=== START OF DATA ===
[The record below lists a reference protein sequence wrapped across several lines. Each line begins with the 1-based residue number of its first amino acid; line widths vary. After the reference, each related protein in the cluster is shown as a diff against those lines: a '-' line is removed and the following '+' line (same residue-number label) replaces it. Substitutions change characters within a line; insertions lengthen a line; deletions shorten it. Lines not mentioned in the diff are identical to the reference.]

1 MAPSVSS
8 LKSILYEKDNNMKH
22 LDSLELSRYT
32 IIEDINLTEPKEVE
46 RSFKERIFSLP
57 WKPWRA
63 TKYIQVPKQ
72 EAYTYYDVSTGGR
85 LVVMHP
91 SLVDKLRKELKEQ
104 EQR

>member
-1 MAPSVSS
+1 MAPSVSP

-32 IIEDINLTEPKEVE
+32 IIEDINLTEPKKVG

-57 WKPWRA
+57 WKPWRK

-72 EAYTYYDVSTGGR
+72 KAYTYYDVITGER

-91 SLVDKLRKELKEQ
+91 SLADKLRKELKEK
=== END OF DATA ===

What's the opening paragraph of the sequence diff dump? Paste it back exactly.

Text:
[The record below lists a reference protein sequence wrapped across several lines. Each line begins with the 1-based residue number of its first amino acid; line widths vary. After the reference, each related protein in the cluster is shown as a diff against those lines: a '-' line is removed and the following '+' line (same residue-number label) replaces it. Substitutions change characters within a line; insertions lengthen a line; deletions shorten it. Lines not mentioned in the diff are identical to the reference.]